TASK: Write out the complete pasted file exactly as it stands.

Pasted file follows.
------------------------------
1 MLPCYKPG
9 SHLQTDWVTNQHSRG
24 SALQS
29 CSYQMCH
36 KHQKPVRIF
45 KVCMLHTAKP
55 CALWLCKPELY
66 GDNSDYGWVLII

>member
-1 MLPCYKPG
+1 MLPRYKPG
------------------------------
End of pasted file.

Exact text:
1 MLPCYKPG
9 SHLQTDWVTNQHSRG
24 SALQS
29 CSYQMCH
36 KHQKPVRIF
45 KVCMLHTAKP
55 CALWLCKPELY
66 GDNSDYGWVLII

>member
-1 MLPCYKPG
+1 MLPRYKPG